The 78 companies in the Fortune 100 with defined benefit plans would have had to report combined pension and other post-retirement liabilities of $331 billion on their balance sheets at year-end 2004, instead of the $62 billion total they reported, if new accounting rules expected from FASB were in place, according to a Towers Perrin analysis released today.
FASB's expected changes would have reduced the companies' shareholders' equity by a combined $180 billion, or 9.3%, after tax adjustments, assuming a 35% tax rate, the analysis found. Towers Perrin's analysis also showed that each additional 10% return (or loss) on assets as of year-end 2004 would have changed shareholders' equity by a combined $56 billion, or 3%; and a 10% change in retirement plan obligations as of year-end 2004 would have changed shareholders' equity by a total of $77 billion, or 4%.
Bill Gulliver, principal and chief actuary at Towers Perrin's HR Services, said the impact on liabilities is larger because "in aggregate the pension assets of the companies are smaller than the obligations; and the FASB rules apply to retired medical, which in most cases are not funded at all."
FASB is expected to release an exposure draft for public comment of Phase I of the project, which focuses on the balance sheet, in March with an expected effective date of Dec. 15, 2006, according to Mr. Gulliver and FASB. In Phase II, FASB is expected to move to a mark-to-market accounting for retirement plans, requiring a more rapid or immediate recognition of financial impact of the changes in value of plan assets and liabilities from year to year on income statements rather than the amortization or smoothing now practiced, he added. FASB has not issued a projected timetable for Phase II.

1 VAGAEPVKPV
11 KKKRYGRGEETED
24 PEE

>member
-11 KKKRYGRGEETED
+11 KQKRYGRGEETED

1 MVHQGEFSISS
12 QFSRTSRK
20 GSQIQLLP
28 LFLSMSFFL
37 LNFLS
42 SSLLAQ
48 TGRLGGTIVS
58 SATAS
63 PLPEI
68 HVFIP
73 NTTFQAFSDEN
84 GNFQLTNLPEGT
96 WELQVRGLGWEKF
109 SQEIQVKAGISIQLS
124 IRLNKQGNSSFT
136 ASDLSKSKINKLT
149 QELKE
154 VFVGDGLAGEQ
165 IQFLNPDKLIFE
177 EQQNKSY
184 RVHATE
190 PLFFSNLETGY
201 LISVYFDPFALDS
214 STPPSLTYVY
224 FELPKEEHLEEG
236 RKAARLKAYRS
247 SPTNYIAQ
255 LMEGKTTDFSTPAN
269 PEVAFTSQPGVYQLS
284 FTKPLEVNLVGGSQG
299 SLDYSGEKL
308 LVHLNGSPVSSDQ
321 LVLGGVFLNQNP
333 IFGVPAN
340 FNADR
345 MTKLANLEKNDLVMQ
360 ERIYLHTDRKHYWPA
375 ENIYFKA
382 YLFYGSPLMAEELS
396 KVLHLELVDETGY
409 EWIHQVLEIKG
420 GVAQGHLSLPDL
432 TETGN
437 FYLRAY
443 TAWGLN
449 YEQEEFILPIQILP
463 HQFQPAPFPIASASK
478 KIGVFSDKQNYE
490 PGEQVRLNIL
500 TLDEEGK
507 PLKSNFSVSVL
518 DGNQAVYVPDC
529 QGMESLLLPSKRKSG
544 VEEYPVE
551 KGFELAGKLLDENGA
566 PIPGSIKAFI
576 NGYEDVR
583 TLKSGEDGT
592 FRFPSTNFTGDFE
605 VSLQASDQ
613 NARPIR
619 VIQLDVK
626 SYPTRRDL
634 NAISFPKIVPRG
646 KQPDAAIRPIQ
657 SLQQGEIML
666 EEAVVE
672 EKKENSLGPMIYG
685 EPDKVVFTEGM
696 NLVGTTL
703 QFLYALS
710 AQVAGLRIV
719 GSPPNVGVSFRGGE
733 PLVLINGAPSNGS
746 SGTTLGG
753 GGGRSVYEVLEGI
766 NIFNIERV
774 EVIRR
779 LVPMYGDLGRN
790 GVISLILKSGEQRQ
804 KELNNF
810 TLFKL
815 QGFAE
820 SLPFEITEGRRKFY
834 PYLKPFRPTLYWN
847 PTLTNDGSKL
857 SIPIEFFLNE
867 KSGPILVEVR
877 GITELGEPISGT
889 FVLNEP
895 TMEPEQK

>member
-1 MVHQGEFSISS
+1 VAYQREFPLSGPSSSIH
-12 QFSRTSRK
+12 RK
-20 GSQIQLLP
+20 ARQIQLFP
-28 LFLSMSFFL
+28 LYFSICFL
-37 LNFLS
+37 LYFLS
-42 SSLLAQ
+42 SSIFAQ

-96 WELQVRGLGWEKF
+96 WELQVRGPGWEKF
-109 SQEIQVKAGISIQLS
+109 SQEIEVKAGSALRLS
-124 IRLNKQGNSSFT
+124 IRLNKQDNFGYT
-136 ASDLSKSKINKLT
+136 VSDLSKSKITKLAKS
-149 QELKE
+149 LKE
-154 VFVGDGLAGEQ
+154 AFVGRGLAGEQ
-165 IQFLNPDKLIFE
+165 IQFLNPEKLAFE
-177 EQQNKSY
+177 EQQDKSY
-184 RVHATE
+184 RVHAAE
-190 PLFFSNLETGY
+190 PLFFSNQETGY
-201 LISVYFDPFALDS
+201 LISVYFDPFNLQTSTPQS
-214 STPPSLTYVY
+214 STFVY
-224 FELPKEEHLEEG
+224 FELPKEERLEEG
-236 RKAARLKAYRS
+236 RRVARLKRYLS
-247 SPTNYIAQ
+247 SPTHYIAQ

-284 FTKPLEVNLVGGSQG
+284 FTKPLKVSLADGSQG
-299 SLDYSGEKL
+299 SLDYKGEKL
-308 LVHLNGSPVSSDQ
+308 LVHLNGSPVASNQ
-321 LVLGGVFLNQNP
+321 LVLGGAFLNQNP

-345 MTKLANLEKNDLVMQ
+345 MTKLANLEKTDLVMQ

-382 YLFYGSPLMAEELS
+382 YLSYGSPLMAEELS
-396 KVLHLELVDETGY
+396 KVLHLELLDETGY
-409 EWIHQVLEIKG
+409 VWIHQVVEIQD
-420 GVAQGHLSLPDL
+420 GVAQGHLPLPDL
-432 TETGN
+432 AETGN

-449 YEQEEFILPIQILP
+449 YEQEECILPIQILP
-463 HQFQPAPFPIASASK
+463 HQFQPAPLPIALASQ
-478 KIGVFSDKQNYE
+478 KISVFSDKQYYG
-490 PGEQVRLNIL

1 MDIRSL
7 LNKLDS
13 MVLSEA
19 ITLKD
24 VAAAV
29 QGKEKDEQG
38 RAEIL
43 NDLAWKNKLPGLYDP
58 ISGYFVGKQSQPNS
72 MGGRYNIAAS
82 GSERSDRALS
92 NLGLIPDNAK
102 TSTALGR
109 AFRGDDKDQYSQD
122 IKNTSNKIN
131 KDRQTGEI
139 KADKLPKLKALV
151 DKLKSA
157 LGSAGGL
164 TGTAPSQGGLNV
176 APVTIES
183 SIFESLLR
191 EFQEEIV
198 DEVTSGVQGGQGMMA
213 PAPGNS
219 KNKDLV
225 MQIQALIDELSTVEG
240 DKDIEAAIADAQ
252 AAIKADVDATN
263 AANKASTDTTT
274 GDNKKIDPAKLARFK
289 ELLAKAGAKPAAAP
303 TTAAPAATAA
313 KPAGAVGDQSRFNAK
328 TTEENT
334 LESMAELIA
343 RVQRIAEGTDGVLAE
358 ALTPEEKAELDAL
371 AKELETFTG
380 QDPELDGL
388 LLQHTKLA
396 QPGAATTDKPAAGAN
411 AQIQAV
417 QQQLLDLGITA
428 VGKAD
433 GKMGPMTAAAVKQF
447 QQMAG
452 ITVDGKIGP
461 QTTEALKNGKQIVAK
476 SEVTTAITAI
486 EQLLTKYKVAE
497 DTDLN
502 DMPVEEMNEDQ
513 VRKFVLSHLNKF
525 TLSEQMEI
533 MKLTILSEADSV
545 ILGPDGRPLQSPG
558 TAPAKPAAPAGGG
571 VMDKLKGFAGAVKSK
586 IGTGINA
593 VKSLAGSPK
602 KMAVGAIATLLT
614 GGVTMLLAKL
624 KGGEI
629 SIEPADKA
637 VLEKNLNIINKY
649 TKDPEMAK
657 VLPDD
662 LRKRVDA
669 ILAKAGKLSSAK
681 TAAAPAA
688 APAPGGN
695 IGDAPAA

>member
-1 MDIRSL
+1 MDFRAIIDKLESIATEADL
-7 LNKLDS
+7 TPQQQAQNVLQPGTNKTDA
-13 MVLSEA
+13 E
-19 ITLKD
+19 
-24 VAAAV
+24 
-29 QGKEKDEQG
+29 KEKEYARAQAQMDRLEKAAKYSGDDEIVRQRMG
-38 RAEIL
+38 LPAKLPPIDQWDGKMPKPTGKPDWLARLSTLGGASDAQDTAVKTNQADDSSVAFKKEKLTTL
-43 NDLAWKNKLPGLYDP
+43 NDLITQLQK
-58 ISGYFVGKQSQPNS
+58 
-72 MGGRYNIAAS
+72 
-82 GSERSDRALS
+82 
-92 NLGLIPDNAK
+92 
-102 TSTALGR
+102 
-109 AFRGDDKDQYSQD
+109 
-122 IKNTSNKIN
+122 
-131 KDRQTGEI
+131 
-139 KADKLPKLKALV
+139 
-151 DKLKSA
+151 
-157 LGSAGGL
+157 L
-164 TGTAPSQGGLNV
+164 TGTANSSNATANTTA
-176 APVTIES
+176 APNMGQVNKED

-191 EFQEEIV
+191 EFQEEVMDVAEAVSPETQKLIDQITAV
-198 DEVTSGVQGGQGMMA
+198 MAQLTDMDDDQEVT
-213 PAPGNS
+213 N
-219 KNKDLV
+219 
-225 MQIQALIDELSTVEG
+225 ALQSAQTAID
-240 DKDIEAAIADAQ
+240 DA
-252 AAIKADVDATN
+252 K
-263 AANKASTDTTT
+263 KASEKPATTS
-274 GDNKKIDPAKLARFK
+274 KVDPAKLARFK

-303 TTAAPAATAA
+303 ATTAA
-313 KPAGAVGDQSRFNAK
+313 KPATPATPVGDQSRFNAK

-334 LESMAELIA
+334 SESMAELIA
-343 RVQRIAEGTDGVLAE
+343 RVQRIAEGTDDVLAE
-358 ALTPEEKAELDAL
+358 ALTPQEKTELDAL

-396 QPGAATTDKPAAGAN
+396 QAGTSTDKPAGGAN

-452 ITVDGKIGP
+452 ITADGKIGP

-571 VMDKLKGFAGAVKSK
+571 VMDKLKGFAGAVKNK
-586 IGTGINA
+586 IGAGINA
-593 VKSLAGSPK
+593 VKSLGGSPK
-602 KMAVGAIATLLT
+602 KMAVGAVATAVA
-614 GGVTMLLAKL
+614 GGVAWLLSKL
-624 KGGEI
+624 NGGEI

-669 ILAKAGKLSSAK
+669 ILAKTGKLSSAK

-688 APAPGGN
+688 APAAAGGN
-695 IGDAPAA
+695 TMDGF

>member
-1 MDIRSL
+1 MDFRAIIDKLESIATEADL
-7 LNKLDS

"It will be interesting to see what effect the (changes in) rules will have on stock prices" of the companies, Mr. Gulliver said. "Now the information is fully disclosed (in notes to financial statements) so analysts and investors are already taking this information into account. So it may have no impact on stock price because the information is already available."
In aggregate, the 78 companies' plans studied were 87% funded as of Dec. 31, 2004, Mr. Gulliver said. "We expect they will be slightly better funded at end of 2005."